Judge: NFL concussion victims hit with 'deceptive practices'

A federal judge overseeing the NFL's $1 billion concussion settlement with former players said she's concerned about "deceptive practices" by claims service providers, lawyers, lenders and other groups seeking a share of the money.

U.S. District Judge Anita Brody will hold a hearing in Philadelphia on Tuesday to hear from Christopher Seeger, who represented the class of more than 20,000 former NFL players now eligible for payments. Seeger has been investigating allegations that unscrupulous third-party providers have been taking advantage of players with significant brain damage.

Seeger said Monday night that his investigation had "uncovered practices that are predatory and potentially illegal." He said he'd be asking for "any necessary relief to ensure class members receive these important and hard-earned benefits."

In a court order, the judge said she will weigh the legality of contracts signed by former players who were duped by "deceptive or misleading solicitations."

The settlement, which took effect in January, resolved thousands of lawsuits that accused the NFL of hiding what it knew about the risks of repeated concussions.

It covers retired players who develop Lou Gehrig's disease, dementia or other neurological problems believed to be caused by concussions suffered during their pro careers, with awards as high as $5 million for the most serious cases. Participants had to register by Aug. 7.

A notice to eligible players, approved by the judge this year, said that some players had signed contracts with third-party providers for up to 15 percent of their eventual awards. The providers offered to guide players through a claims process they advertised as difficult. In reality, the notice said, "none of the steps are complicated," and a court-appointed claims administrator helped players register or file claims free of charge.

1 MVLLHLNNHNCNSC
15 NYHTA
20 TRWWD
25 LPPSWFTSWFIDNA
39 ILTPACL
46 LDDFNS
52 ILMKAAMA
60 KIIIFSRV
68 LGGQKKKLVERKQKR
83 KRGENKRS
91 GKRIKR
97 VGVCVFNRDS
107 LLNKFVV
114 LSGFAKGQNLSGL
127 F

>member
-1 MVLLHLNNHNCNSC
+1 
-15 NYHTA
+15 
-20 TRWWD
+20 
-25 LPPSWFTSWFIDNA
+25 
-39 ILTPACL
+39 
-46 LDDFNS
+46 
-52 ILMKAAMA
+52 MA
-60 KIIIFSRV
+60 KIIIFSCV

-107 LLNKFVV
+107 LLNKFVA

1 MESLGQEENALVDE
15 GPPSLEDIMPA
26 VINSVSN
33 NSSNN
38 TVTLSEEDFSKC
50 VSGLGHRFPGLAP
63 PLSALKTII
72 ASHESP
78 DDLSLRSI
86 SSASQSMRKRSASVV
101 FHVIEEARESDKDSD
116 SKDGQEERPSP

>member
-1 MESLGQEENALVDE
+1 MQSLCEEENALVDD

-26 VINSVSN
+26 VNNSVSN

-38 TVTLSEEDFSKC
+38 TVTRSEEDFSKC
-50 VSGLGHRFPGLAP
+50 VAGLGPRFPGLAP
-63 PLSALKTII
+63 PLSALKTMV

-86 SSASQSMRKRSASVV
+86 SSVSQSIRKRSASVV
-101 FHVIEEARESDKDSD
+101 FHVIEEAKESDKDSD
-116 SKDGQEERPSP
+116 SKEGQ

In a court filing, Seeger accused one attorney, Timothy Howard, of Tallahassee, Florida, of making "serious misrepresentations about the settlement program" to at least one unnamed former player and wrote that Howard might have made similar statements to more than 200 other players he represents.

In a statement, Howard said on Monday, "We are pleased that there is an effort to ensure retired NFL players receive the maximum amount for their injuries. ... We look forward to addressing any clarity needed as to communications with class members."

Former NFL linebacker Brandon Siler, who runs the company Legacy Pro Sports, which helps guide retired players through the claims process, said Monday that he's providing a valuable service to players who need it.

Siler said the claims process wasn't as easy as advertised, especially for men suffering cognitive impairment.

"I don't mislead," he said. "I don't take advantage of my guys. I am there for them."

Legacy charges 10 percent of any future award.

At the judge's behest, Seeger has been demanding communications between third-party providers and former players, as well as copies of contracts or retainers. Some companies have resisted, arguing Seeger lacked a subpoena.